Image: George Mitchell and Benjamin Netanyahu
Dan Balilty  /  AP
President Barack Obama's Mideast envoy George Mitchell, left, meets Israeli Prime Minister Benjamin Netanyahu in Jerusalem on Tuesday.
updated 7/28/2009 9:32:06 AM ET 2009-07-28T13:32:06

Israel's prime minister and the top U.S. Mideast envoy said they made progress Tuesday on their dispute over West Bank settlements, but offered no sign of a breakthrough at a meeting in Jerusalem.

President Barack Obama's envoy, George Mitchell, has been pressing Israel to halt all construction in settlements built on captured land claimed by the Palestinians, stressing that such a gesture would improve prospects for a peace deal. But Israeli Prime Minister Benjamin Netanyahu says limited construction must be permitted to allow "natural growth" in the existing settler population.

Netanyahu and Mitchell both reported "progress" after their meeting, but gave no details on how close they were to resolving the disagreement.

"I think we're making progress toward achieving an understanding that would enable us to continue, and in fact complete, a peace process that would be established between us and our Palestinian neighbors and ultimately the entire region," Netanyahu said.

'Friends and allies'
The settlement issue has given rise to the worst public tensions between Israel and its closest ally in nearly two decades.

Seeking to calm Israeli nerves, Mitchell stressed Tuesday that Israel and the U.S. were "friends and allies." But he offered no hint that an agreement was near and said only "good progress" was made.

On Monday, Mitchell said Israel must start "dealing" with its West Bank settlements as a step toward bringing a comprehensive peace to the Middle East. The Palestinians have refused to restart negotiations with Israel unless Netanyahu freezes all settlement activity.

Mitchell is one of four senior U.S. envoys visiting Israel this week, all part of a U.S. effort to forge a wider peace that would end Israel's conflicts with the Palestinians, Syria and Lebanon and normalize Israel's ties with the rest of the Arab world.

"That is our objective, and it is to that which we have committed ourselves fully," Mitchell said after meeting Netanyahu.

On Monday, U.S. Defense Secretary Robert Gates met with his Israeli counterpart to discuss Iran's nuclear program . Gates urged the Israelis to give the U.S. more time to pursue its diplomatic outreach to Tehran. Israel has issued strong hints that it is prepared to attack Iran if diplomatic efforts to curb Iran's nuclear program don't bear fruit.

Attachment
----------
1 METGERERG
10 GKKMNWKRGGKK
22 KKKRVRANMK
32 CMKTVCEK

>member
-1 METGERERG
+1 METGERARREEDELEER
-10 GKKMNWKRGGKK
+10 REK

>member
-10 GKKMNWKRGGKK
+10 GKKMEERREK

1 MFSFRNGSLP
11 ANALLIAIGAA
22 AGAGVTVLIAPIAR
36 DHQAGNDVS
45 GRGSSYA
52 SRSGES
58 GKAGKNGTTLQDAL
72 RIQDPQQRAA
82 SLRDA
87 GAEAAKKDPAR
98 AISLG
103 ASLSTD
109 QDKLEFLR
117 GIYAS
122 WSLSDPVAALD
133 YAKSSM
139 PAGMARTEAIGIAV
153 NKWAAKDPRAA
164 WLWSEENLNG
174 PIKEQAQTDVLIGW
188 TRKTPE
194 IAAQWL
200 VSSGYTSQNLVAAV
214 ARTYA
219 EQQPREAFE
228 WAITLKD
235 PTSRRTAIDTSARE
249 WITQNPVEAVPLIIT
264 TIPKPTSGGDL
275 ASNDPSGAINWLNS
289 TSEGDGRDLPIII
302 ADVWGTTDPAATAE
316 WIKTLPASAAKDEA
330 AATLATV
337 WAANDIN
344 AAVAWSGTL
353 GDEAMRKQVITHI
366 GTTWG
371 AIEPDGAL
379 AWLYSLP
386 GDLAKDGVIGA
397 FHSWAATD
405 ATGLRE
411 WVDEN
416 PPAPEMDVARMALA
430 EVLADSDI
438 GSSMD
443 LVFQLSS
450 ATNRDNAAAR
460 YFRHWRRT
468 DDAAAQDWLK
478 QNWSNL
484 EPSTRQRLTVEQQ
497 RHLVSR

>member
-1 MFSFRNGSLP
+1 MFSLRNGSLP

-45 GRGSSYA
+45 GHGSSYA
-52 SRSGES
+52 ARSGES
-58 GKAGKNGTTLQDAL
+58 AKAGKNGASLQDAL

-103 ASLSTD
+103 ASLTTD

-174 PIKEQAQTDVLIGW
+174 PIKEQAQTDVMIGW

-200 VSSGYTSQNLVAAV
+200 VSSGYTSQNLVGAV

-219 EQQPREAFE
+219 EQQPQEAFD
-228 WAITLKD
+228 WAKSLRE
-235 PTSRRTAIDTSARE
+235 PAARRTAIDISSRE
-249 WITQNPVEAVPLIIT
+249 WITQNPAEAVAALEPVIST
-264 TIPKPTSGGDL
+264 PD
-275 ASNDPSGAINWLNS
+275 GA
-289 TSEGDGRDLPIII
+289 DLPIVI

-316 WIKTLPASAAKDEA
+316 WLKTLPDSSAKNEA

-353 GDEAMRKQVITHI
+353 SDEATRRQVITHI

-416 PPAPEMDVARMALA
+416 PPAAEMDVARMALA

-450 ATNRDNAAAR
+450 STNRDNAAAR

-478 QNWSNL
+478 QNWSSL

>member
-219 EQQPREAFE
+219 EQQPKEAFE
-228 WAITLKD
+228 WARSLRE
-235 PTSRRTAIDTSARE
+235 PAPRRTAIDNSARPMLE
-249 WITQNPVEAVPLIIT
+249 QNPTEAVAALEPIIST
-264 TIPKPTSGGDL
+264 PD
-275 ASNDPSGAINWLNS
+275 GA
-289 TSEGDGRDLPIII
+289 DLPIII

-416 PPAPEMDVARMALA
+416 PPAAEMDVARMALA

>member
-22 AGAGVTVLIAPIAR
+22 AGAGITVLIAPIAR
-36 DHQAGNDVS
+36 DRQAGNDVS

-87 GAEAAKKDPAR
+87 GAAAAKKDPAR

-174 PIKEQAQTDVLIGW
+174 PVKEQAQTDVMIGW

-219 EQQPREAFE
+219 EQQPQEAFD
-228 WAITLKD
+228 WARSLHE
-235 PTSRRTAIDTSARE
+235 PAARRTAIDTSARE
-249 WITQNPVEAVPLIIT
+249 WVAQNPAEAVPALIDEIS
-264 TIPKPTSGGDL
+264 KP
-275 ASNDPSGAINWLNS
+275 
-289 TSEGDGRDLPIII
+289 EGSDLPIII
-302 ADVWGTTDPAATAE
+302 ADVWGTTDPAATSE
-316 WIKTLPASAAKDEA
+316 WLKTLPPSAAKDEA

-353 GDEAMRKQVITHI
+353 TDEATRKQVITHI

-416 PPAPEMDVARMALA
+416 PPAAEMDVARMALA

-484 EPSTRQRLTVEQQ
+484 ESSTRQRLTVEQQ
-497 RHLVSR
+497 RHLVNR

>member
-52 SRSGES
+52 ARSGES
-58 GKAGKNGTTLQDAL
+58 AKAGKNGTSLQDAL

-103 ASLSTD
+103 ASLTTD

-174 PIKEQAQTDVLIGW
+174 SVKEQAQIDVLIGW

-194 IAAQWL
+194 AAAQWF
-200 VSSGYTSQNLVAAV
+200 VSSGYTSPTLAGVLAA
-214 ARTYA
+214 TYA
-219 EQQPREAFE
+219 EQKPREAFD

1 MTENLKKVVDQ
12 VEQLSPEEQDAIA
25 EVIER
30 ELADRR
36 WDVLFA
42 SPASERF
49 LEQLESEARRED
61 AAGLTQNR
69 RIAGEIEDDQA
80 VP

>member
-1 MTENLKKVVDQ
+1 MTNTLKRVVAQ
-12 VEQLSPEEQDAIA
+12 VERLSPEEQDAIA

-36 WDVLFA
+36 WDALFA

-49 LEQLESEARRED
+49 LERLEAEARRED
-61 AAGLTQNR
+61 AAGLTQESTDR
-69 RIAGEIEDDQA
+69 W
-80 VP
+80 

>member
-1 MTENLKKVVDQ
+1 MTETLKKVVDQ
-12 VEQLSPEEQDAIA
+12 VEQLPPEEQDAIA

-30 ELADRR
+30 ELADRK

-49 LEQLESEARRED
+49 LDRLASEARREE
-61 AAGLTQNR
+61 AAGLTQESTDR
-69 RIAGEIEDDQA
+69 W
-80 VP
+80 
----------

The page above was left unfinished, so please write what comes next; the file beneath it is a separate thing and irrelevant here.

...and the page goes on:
Israel has carried out pre-emptive strikes targeting perceived nuclear threats before. In 1981, Israeli jets bombed Iraq's Osirak reactor, and in late 2007 Israel destroyed a building in Syria that Israeli and U.S. officials identified as a nuclear reactor under construction. Syria said it was an abandoned military facility.

Israel, which itself is widely believed to possess nuclear weapons, thinks that Iran is developing nuclear weapons — a development it sees as an existential threat. Iran could also play a key role in U.S. peace efforts because it has close ties with Israel's staunchest foes, Hezbollah guerrillas in Lebanon and Hamas militants in the Palestinian areas.

Tents and shacks
The pressure on Israel over the settlements by President Barack Obama's administration is exceptional. Previous U.S. administrations criticized settlement construction as counterproductive but have generally tolerated it.

In response to the stepped-up pressure, Israeli settlers set up several tents and shacks on hilltops in the West Bank overnight. Settlement supporters also rallied in Jerusalem on Monday night, holding signs condemning the U.S. administration.

Israel captured the West Bank, now home to some 2.5 million Palestinians, in 1967. The number of Israeli settlers there has more than doubled since the mid-1990s and now stands at around 300,000, in addition to another 180,000 Israelis living in Jewish neighborhoods built by Israel in east Jerusalem, also captured in 1967.

Palestinians see the West Bank and east Jerusalem as part of their future state.

More on Israel

Copyright 2009 The Associated Press. All rights reserved. This material may not be published, broadcast, rewritten or redistributed.


Discussion comments


Most active discussions

  1. votes comments
  2. votes comments
  3. votes comments
  4. votes comments